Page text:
The Smooth Fox Terrier has a strong, athletic body. Many agree that he is the smartest of the terrier breeds, second to none in killing vermin and bolting fox. He is an alert, smart, amusing, lively, and independent breed. The Smooth Fox Terrier is an excellent working dog and makes an intelligent pet. He is a sturdy clean little dog with a lot of spirit and personality, able to fit into any lifestyle if given a fair chance. He is easily trainable. Because of his terrier instinct, this dog loves to bark. Digging is also a natural talent which needs to be expressed. He has a tendency to be feisty and defiant at times. The Smooth Fox Terrier has a higher than normal prey drive for a terrier and may be very aggressive toward other dogs. He is suspicious of strangers and does not quickly warm up to them. This breed may not be tolerant of small children. He can be easily distracted, and it is often hard to focus his attention, particularly when other animals are present. Training should start early and be consistent and firm. “Down” and “Come” commands are often difficult to teach this stubborn, willful breed. Socialization is crucial as soon as possible; you need to start introducing him to people and dogs from puppy hood. Spoiling may create a pushy, dominant dog that uses biting to get his way. Unlike other terriers, the Smooth Fox loves to retrieve. Use this method to get his attention as well as a constructive exercise.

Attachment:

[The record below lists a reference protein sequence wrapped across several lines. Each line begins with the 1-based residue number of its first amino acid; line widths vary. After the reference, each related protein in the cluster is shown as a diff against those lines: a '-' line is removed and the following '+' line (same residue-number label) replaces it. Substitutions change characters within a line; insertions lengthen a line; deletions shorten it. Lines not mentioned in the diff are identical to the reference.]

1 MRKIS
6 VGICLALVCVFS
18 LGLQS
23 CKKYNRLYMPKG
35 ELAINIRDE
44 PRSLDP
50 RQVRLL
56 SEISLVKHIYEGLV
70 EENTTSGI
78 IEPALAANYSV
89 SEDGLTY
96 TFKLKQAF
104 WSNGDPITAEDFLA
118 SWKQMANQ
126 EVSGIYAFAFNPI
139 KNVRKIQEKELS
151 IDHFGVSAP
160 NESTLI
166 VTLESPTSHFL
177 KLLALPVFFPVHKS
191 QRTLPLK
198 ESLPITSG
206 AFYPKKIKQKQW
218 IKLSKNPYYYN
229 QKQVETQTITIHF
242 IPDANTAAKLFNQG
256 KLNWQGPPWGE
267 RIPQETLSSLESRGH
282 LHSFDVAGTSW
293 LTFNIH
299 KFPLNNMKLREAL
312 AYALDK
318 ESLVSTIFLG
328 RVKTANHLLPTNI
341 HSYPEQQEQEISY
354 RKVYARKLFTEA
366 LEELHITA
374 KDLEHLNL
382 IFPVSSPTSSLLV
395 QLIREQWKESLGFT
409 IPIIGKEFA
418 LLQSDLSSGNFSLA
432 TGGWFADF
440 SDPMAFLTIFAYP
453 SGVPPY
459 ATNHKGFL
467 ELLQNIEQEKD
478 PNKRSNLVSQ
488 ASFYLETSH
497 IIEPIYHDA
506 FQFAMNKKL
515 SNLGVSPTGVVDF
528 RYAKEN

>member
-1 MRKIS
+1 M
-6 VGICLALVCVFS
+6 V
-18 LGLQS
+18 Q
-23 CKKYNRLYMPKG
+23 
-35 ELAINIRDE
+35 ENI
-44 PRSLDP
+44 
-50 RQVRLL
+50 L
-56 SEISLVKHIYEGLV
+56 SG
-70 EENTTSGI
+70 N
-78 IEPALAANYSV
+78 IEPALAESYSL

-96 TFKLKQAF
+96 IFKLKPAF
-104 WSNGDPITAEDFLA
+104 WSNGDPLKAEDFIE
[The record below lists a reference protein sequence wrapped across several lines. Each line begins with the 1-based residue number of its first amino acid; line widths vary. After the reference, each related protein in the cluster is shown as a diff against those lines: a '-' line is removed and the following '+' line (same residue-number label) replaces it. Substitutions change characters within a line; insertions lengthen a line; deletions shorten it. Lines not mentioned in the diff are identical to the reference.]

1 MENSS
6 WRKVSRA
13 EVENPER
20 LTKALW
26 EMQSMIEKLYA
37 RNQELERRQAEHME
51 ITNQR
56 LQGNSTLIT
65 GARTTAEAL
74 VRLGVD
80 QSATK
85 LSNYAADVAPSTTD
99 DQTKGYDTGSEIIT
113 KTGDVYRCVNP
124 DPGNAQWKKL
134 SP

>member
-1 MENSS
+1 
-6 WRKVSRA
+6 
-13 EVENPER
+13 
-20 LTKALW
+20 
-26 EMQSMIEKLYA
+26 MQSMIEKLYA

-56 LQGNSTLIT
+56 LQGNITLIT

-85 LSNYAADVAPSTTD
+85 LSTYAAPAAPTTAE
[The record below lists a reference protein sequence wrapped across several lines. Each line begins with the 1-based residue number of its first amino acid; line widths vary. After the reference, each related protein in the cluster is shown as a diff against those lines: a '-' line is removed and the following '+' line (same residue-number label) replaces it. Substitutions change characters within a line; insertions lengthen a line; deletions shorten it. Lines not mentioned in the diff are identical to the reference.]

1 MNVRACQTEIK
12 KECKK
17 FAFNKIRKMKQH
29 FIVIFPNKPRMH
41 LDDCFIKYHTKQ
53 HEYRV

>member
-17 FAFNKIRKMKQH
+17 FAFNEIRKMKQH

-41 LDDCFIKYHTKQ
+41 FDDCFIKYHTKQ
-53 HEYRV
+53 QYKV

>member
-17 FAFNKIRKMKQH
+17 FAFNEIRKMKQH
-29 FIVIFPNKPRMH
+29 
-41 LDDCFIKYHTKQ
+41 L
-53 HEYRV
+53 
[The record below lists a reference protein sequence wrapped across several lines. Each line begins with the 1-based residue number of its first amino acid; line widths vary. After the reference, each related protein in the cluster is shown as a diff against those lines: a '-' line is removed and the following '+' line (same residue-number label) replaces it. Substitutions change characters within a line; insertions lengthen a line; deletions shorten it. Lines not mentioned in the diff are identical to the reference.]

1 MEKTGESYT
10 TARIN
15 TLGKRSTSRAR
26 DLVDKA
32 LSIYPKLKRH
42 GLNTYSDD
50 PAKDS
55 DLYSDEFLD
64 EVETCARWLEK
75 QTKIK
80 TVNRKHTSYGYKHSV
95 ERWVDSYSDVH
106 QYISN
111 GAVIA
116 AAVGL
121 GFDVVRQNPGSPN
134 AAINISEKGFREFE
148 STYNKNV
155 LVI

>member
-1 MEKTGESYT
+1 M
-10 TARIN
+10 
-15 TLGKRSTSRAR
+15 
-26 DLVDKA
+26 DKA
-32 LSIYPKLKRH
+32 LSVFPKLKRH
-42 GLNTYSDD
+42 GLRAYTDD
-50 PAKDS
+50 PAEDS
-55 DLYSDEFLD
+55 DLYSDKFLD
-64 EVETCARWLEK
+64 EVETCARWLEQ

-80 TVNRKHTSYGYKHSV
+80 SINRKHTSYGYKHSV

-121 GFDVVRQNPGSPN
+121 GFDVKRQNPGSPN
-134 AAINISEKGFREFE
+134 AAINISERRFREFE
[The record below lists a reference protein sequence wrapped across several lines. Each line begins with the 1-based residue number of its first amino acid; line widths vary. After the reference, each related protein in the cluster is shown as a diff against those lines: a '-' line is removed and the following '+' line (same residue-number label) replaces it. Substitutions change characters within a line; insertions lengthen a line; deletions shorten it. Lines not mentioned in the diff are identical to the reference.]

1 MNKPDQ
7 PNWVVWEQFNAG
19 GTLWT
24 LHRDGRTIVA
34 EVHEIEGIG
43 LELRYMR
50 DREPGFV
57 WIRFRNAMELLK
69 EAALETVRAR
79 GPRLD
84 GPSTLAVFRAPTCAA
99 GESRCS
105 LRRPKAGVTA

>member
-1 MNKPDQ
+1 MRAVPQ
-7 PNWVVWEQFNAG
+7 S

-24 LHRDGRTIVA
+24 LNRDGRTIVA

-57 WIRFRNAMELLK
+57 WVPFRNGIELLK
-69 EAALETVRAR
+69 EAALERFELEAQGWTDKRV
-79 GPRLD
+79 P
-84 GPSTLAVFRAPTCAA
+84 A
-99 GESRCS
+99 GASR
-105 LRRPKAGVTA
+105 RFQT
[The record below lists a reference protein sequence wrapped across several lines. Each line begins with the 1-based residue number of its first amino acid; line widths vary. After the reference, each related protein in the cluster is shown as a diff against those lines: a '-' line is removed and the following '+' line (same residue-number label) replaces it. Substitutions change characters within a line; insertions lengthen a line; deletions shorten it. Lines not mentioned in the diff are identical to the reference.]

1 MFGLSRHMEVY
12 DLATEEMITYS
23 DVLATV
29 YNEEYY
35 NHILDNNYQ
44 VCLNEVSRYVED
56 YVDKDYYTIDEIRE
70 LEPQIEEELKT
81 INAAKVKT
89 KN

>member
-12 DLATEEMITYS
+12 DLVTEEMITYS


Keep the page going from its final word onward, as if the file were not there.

Size: The Smooth Fox Terrier stands 14-15 ½ in at the shoulder and weighs between 15 and 20lb.
History and origin: This breed was used in England in the 18th century as a bolter of fox and as a ratter. It is believed that various breeds such as Greyhound, Beagle, Wire Fox, and Bull Terrier were used in the development of the Smooth Fox. The breed made his first debut in show ring in 1862 at the Birmingham, England National Dog Show.
Feeding: Recommended feeding for this breed would be ½ – 1 can of high quality meat product (13.3oz size) with biscuit added in equal amount or 1 ½ cupfuls of a complete dry food.
Exercise: The ideal home for this highly active breed is a house with fenced yard, though an apartment is adequate as long as he is getting his daily exercise. Several walks a day is necessary for this breed as well as occasional runs.
Grooming: This breed has a smooth, short, and shedding coat that requires daily brushing using a stiff brush. Trimming is required a few weeks before a show, paying particular attention to the inside and outside of ears, jaw, and muzzle.